Major newspapers like The time of India, The times of Hindustan, Indian express, and The Hindu made a joint decision that during the lockdown period that although the physical edition of the newspaper may not be available to readers, they will continue to produce every daily edition of these newspapers on the Internet. But soon the management of these newspapers realized that if the public is made to understand that newspapers are not contaminated with any Covid-19 virus, readers will be ready to buy them again.

Newspapers and news magazines began releasing print editions of their publications after the World Health Organization claimed newspapers remain safe for anyone, even though the coronavirus can live on a surface for several days. . The papers used by print media are produced by highly automated machines and the entire process hardly needs human hands. In addition, the likelihood of an infected person contaminating commercial goods is low and the risk of catching the virus that causes Covid-19 from a package, newspaper or news magazine that has been moved, traveled and exposed to different conditions and temperatures is also low. – it’s confirmed.

As is the case with all news houses, newspapers, news magazines and other allied publications, faced financial crushing due to reduced advertising placements by companies and advertising agencies. It was further affected by the 20% increase in the cost of paper. Thus, the government has been approached by all newspaper publishers with a petition for a waiver of at least 5% on import duties to help reduce the costs of producing these publications as the industry has been hit hard. due to Covid-19.

Our country is the largest democracy in the world and it supports over 82,000 registered newspapers with a combined circulation of 11 crore (110 million) and is estimated to represent an industry with a turnover of around Rs 2,525 crore , which translates to over $ 5.1 billion. As the country’s literacy rate reaches 75.1%, more citizens have now developed the capacity and resources to access newspapers as well as digital forums. Many middle class families started using the internet for various activities for the first time and it was timely and useful for their school and college age children for online lessons, during the ongoing pandemic and the national lockdown, due to the closure of all schools, colleges and even professional institutions like medical and engineering institutions in addition to all universities in the country.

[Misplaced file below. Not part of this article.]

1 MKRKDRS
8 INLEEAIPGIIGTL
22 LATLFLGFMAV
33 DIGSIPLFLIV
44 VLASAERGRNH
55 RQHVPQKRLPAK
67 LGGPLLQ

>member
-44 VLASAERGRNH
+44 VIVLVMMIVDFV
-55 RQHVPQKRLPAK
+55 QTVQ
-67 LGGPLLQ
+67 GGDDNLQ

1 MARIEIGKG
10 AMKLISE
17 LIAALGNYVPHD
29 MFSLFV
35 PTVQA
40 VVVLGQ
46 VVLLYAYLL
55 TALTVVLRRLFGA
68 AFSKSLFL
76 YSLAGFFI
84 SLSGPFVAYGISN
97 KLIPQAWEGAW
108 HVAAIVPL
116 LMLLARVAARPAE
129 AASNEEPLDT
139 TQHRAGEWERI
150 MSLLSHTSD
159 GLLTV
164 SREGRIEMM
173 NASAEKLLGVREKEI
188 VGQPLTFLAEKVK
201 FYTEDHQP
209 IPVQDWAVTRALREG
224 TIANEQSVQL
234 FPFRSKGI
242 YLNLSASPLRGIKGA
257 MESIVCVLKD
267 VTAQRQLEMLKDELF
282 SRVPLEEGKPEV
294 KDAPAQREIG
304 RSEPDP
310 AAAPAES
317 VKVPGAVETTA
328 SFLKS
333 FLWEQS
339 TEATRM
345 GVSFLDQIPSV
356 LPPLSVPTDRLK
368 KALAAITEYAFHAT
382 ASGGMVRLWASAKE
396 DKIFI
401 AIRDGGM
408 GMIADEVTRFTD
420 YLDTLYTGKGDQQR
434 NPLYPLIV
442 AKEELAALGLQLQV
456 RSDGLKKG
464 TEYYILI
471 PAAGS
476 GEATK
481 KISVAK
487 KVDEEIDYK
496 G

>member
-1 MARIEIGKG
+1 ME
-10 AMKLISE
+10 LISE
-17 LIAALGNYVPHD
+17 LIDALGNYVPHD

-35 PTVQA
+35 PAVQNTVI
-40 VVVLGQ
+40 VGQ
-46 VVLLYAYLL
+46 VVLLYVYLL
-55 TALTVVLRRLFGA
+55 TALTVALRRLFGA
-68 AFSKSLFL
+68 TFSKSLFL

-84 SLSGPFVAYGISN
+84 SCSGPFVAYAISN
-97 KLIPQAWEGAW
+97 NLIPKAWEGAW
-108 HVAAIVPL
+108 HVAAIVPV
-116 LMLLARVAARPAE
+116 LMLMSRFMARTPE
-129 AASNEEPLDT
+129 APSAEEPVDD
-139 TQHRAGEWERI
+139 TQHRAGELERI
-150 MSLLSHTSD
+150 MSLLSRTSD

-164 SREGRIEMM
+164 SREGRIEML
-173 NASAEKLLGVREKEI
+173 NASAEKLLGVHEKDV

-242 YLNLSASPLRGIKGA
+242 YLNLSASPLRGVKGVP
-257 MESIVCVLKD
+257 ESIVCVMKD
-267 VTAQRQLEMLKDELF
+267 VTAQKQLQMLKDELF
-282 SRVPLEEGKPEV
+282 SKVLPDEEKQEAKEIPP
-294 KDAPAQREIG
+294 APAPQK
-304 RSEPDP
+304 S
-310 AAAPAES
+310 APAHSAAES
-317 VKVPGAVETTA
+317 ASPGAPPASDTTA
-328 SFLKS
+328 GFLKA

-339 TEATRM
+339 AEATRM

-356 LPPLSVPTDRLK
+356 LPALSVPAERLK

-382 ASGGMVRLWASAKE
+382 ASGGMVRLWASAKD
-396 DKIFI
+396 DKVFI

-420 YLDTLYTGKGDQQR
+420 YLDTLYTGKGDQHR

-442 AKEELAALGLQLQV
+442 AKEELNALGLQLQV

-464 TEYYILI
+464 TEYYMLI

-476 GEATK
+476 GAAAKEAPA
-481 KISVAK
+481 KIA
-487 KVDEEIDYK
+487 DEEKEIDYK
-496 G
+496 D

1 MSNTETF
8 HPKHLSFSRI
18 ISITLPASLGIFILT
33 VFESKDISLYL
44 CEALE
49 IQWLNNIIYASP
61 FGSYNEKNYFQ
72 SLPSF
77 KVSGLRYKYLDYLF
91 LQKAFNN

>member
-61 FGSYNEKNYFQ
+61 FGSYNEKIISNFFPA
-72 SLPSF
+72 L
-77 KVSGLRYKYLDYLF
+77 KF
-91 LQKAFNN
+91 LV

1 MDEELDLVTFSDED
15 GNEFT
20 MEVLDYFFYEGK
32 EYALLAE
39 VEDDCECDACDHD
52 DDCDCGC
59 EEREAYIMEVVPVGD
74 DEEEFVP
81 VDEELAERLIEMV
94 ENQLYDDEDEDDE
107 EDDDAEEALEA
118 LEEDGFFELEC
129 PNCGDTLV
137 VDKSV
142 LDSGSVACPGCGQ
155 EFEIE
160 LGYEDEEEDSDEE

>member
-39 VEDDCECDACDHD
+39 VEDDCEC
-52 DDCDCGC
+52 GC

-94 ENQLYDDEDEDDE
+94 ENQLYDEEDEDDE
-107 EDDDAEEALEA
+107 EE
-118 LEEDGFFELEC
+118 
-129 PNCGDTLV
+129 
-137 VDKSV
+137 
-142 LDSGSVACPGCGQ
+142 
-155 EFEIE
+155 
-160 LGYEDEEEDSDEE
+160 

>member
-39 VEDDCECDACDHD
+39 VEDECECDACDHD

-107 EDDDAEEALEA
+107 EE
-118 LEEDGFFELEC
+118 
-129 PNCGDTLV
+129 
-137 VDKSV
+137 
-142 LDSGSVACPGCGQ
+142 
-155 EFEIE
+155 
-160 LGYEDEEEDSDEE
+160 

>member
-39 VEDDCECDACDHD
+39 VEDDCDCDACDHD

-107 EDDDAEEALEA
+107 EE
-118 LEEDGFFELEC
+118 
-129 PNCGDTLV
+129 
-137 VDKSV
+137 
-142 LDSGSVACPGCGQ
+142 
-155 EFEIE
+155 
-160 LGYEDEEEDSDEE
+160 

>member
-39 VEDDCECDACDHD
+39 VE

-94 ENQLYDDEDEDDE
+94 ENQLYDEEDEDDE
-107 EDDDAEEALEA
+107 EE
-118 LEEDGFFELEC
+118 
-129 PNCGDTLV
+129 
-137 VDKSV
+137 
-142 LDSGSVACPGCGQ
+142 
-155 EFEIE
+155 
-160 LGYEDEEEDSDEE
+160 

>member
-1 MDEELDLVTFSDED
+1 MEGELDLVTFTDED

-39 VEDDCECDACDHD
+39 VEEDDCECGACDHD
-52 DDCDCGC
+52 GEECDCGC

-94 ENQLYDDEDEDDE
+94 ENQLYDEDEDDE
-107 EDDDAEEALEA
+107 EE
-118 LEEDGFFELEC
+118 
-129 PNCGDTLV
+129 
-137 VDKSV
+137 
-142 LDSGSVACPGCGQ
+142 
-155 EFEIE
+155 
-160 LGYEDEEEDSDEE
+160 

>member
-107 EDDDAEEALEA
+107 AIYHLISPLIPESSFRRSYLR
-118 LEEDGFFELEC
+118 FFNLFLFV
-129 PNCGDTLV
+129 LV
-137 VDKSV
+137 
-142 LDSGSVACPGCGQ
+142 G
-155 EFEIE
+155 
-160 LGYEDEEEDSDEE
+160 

Print media professionals have played an important role in educating people across the country through all major newspapers and news magazines in all languages, in addition to mass-broadcast social media. India’s Press Council, which regulates the print media, said: “In dealing with issues regarding Covid-19, the print media have played a crucial role in reaching the general public and advising on precautions to be taken. to save themselves and their families from the corona virus and mitigate the impact of the pandemic. “

The impact of the pandemic on the newspaper industry has been so dire that it has lost more than 4,000 to 5,000 crore in the two-month nationwide lockdown. The general feeling is that it is the print media industry that is surviving the situation affected by the financial crisis.

The growth in the number of Internet users was significant during the peak period of the pandemic, between June and September 2020. During this period, there was a downward trend in ad placement and ad revenue for all. newspapers and news magazines. in the whole world.

Let me repeat that the growth in the number of Internet users has been significant over the past 20 years worldwide. This has also happened in our country because of the lockdown and closure of all educational institutions, from schools to universities, in addition to professional institutions – students of all categories have used and depend on the use massive internet, which may be the payoff. of the pandemic.

While many newspapers have launched digital editions of their publications, which is an experiment with subscription content models, the digital media game is still largely powered by free online publications such as News 18, NDTV, Firstpost , Indian Express, Economic Times, etc.

The real question remains whether the print media can survive and enjoy its former glory, which is more than 120 years old, after the huge breach created by the ongoing pandemic.